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Re: <nettime> conjunctural analysis
John Hopkins on Sat, 22 Feb 2014 05:09:15 +0100 (CET)

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Re: <nettime> conjunctural analysis

On 19/Feb/14 21:38, dan {AT} geer.org wrote:

Tangentially related, this is a rundown of student economics as measured
by lifetime ROI for the price of tuition (in the US):

Hi Dan --

thanks for bringing this data up tangentially...

but these numbers are verging on fantasy -- I know for my alma mater(s) the actual/(even potential) salary data for alumni 10-20-30 years out is extremely scarce -- to the point of being statistically very suspect. Those few who are actually tracked as alumni (who participate in alumni associations and such) are likely to be a more conservative, stable, and perhaps a more 'standard' population group. The kind of people who do their (socially proscribed) job to get the social rewards of that conservatism. And there is no hint of the other market forces (like the rapid contraction of the aerospace sector that liquidated tens of thousands of mid-to-late career engineers in the 1970s, and in the case of my engineering sector, the extractives industry, which has seen huge fluctuations in employment scenarios over the last 30+ years since I graduated with my degree). And who knows what the future holds? (College kids *DO* know -- unemployment!) Of course, some very very general fuzzy trends might be picked up from the data table, but I would say that in reality one standard deviation in the numbers could easily +/- 75% of these median values.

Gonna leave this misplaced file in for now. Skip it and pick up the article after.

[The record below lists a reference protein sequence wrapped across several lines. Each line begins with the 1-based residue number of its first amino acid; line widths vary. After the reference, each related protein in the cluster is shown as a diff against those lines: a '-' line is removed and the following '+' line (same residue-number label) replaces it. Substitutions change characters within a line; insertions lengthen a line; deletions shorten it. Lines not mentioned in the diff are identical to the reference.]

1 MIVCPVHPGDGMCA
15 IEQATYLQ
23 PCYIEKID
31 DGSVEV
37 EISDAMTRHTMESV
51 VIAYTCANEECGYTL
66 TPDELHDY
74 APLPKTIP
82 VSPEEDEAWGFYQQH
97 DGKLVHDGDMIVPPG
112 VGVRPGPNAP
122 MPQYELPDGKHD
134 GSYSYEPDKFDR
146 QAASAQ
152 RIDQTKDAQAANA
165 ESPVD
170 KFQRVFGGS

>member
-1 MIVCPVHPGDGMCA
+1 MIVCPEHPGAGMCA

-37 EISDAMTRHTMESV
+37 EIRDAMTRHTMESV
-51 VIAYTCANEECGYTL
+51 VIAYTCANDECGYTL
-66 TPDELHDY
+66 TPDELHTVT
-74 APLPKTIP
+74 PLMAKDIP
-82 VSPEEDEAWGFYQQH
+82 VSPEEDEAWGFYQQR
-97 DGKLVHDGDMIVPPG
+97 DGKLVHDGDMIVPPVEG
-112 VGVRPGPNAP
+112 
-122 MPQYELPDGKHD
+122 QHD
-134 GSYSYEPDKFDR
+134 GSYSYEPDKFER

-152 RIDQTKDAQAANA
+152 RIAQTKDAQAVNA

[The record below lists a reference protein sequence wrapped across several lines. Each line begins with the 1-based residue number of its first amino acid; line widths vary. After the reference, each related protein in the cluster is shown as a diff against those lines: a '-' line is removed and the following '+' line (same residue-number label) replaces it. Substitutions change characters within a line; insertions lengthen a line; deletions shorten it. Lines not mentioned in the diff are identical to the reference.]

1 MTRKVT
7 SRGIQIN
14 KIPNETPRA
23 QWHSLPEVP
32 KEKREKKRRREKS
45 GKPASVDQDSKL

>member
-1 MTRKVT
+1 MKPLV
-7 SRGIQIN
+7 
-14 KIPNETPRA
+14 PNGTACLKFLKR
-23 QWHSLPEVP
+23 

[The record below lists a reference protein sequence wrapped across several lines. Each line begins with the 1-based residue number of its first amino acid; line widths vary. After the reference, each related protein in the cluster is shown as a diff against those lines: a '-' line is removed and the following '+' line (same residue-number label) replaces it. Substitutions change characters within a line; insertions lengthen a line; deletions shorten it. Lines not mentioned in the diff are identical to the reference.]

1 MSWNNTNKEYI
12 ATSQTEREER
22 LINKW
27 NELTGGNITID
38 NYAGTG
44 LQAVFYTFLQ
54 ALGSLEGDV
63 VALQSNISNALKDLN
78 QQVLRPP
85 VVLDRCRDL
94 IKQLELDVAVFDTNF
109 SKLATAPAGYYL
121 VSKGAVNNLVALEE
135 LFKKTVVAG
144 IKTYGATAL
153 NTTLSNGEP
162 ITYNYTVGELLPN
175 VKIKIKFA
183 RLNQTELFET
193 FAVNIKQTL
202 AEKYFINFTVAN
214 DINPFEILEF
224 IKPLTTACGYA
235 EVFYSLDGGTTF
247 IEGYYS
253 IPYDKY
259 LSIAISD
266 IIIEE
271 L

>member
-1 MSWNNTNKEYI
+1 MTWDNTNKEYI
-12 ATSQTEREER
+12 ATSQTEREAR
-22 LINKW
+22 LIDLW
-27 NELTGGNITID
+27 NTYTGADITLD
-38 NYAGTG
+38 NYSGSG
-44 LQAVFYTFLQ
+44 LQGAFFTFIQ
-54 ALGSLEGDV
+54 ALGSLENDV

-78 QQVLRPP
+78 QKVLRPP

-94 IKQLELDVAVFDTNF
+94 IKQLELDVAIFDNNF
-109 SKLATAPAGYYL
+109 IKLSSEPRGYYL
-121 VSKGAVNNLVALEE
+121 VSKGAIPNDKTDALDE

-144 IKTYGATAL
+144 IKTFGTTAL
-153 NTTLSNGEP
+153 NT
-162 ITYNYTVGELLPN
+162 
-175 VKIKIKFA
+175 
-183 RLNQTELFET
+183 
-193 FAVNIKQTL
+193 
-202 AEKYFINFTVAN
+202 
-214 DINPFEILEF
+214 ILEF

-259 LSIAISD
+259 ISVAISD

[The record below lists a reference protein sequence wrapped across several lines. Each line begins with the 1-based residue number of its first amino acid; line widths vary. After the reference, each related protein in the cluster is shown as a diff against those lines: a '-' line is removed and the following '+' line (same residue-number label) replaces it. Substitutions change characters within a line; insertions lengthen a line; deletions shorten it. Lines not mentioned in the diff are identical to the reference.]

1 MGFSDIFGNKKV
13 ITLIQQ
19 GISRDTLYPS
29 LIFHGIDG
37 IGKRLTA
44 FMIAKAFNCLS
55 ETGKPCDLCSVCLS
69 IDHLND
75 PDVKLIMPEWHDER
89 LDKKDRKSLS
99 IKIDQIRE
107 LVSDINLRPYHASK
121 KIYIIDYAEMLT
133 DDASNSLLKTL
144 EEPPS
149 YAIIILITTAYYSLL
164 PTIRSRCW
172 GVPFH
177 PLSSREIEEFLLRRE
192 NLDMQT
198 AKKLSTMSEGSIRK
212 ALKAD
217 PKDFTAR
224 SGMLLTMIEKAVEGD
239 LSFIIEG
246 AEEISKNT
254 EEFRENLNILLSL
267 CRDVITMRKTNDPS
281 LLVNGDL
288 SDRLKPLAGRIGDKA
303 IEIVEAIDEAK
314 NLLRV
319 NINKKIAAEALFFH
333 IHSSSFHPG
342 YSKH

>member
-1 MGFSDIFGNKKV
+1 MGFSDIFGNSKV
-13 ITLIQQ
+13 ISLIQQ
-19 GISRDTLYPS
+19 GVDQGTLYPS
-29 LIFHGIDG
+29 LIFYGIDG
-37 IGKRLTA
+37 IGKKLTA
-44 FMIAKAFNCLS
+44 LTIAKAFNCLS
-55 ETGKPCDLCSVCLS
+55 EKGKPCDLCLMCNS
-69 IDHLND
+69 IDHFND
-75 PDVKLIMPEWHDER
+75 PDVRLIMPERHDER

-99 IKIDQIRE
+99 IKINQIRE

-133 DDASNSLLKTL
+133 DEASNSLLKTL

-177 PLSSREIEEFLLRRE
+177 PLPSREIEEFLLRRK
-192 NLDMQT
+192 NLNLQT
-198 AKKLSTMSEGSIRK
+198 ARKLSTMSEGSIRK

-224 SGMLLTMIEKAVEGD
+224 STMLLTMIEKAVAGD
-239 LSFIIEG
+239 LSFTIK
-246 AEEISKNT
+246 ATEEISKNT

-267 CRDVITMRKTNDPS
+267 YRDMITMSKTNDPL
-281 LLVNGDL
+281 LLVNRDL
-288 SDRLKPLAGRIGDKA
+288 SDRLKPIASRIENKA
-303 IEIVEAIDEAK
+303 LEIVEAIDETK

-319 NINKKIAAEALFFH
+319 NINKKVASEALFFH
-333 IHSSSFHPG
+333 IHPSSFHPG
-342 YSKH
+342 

Experientially accumulated knowledge-sets -- including learning that is socially or personally relevant (itself a hugely subjective question), learning that increases the survivability of the individual (or the survivability of the species or of the planet), learning that brings personal satisfaction -- are certainly sets that seldom fully coincide.

I'm convinced that this statistics set is yet another belated and desperate effort to convince a population that a certain (college) knowledge set is relevant. I know that many of us who have experience inside this knowledge-generation system have come to the sad conclusion that large swaths of it are completely irrelevant. It also stands as yet another chunk of data that, in the end, emphasizes the complete poverty of ideas that has overcome the contemporary techno-social system -- where the market is the sole remaining metric of ... everything ...

I have had this discussion with my college-aged son, I must admit, telling him he should get a degree (even using the economic argument!), but for his generation, data-sets like this represent perhaps just another lie being foisted on them by a system in near complete moral and fiscal exhaustion.

Dr. John Hopkins, BSc, MFA, PhD
photographer, media artist, archivist

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